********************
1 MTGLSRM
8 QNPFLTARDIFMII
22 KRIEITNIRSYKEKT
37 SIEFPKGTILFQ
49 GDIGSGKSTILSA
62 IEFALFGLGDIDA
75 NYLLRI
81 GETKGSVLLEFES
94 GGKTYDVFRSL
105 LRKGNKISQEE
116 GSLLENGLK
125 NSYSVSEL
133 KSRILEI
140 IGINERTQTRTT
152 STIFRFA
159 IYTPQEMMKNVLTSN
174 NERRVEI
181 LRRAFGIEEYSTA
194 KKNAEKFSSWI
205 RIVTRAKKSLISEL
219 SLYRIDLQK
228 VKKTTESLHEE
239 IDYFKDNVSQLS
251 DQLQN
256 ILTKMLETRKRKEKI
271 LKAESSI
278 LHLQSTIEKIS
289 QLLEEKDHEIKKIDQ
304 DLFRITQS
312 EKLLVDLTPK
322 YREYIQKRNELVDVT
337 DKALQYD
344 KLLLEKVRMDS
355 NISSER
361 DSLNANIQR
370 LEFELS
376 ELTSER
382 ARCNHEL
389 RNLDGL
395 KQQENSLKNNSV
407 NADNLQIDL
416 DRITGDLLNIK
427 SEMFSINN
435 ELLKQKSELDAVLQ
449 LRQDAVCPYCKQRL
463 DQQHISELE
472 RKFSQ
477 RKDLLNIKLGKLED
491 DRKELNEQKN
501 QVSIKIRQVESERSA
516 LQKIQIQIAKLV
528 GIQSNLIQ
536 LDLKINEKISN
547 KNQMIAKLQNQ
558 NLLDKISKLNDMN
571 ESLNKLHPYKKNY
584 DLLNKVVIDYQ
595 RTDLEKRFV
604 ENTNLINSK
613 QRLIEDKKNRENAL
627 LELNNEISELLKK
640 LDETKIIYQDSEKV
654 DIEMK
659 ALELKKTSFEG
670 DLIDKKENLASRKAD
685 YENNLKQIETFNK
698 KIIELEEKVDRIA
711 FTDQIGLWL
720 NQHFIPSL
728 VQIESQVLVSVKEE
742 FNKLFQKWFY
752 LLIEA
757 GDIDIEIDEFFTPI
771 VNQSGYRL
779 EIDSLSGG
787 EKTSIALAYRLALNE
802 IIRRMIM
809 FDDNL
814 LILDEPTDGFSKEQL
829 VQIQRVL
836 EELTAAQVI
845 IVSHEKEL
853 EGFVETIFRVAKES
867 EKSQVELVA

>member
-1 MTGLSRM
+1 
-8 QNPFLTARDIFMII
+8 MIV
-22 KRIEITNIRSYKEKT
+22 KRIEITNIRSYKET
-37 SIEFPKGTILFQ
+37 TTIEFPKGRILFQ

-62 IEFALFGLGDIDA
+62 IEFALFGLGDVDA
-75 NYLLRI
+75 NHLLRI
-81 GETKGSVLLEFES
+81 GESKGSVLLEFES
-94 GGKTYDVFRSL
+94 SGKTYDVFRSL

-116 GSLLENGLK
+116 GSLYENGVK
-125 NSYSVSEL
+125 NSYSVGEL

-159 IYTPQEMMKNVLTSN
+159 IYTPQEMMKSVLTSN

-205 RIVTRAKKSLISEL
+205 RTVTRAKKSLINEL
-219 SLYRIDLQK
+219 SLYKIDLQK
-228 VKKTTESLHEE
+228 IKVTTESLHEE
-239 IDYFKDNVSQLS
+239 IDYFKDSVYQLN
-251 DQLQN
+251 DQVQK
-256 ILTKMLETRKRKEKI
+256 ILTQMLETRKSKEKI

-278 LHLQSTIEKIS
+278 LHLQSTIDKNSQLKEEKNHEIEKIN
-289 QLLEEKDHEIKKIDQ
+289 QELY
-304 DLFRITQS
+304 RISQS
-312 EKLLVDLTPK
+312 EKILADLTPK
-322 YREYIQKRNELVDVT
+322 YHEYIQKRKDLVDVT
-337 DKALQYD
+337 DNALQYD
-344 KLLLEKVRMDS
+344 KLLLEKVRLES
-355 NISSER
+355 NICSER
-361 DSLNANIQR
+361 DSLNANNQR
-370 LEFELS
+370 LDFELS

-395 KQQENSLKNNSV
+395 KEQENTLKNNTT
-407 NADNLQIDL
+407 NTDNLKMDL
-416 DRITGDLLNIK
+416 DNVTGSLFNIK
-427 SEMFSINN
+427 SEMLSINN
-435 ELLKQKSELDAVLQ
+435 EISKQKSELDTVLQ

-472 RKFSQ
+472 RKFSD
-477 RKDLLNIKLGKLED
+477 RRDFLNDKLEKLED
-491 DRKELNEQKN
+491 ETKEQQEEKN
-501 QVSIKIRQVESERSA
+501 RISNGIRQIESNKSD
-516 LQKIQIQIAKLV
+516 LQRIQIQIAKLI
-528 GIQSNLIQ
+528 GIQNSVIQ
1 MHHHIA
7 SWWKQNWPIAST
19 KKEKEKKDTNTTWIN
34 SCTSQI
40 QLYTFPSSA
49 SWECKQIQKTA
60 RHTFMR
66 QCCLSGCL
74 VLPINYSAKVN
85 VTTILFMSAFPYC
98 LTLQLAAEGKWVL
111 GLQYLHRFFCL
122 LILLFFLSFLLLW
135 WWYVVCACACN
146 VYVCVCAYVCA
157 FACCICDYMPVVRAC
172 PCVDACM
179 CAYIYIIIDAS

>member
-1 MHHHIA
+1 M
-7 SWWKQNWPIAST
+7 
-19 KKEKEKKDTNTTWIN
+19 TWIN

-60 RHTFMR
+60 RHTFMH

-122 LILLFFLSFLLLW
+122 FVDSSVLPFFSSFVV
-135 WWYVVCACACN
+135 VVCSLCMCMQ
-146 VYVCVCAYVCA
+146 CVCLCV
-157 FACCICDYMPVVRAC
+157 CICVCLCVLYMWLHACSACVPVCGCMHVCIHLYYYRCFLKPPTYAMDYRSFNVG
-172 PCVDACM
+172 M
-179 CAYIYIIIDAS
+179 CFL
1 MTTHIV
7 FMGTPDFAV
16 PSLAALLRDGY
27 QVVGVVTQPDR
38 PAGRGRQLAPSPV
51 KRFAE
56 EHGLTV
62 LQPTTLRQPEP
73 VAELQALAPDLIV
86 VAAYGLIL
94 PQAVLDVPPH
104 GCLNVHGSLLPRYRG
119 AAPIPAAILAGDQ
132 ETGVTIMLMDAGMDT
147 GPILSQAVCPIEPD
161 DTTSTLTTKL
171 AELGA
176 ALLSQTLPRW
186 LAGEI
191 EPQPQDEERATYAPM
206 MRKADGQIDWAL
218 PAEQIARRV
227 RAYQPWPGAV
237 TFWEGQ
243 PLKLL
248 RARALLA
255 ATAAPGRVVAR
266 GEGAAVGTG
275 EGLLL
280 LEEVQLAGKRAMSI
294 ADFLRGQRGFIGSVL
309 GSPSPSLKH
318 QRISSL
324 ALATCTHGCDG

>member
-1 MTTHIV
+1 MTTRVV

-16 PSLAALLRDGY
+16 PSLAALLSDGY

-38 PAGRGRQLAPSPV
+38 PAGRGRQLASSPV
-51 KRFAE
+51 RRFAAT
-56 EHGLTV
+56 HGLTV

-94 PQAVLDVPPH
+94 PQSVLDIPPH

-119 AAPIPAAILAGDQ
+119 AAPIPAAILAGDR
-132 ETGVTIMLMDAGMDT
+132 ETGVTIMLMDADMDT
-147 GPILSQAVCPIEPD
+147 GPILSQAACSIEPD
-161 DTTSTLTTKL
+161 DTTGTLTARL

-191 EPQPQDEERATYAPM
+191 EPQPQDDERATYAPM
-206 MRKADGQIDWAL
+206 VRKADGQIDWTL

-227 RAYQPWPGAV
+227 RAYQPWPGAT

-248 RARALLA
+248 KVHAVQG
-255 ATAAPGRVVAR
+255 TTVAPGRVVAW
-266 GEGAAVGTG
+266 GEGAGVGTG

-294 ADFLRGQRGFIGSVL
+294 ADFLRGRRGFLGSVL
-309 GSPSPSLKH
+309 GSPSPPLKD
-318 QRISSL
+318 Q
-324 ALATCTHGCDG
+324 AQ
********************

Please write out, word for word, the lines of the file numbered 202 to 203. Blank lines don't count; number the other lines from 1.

7 FMGTPDFAV
16 PSLAALLRDGY